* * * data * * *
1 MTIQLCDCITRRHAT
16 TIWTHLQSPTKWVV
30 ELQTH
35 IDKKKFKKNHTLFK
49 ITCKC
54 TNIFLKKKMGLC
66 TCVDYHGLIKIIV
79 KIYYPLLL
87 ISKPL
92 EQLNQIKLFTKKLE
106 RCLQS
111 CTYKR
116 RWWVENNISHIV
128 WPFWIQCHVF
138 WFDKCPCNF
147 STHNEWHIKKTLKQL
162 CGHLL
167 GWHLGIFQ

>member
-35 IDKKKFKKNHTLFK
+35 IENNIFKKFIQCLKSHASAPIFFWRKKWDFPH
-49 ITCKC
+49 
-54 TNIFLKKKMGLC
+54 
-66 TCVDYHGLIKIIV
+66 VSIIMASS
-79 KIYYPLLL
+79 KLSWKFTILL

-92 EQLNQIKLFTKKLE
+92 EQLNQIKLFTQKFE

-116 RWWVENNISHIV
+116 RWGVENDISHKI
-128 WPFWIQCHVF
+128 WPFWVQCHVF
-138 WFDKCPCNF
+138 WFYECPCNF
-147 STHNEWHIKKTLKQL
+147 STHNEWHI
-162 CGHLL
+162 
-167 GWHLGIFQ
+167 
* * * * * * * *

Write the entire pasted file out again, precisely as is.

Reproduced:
1 MTIQLCDCITRRHAT
16 TIWTHLQSPTKWVV
30 ELQTH
35 IDKKKFKKNHTLFK
49 ITCKC
54 TNIFLKKKMGLC
66 TCVDYHGLIKIIV
79 KIYYPLLL
87 ISKPL
92 EQLNQIKLFTKKLE
106 RCLQS
111 CTYKR
116 RWWVENNISHIV
128 WPFWIQCHVF
138 WFDKCPCNF
147 STHNEWHIKKTLKQL
162 CGHLL
167 GWHLGIFQ

>member
-35 IDKKKFKKNHTLFK
+35 IENNIFKKFIQCLKSHASAPIFFWRKKWDFPH
-49 ITCKC
+49 
-54 TNIFLKKKMGLC
+54 
-66 TCVDYHGLIKIIV
+66 VSIIMASS
-79 KIYYPLLL
+79 KLSWKFTILL

-92 EQLNQIKLFTKKLE
+92 EQLNQIKLFTQKFE

-116 RWWVENNISHIV
+116 RWGVENDISHKI
-128 WPFWIQCHVF
+128 WPFWVQCHVF
-138 WFDKCPCNF
+138 WFYECPCNF
-147 STHNEWHIKKTLKQL
+147 STHNEWHI
-162 CGHLL
+162 
-167 GWHLGIFQ
+167 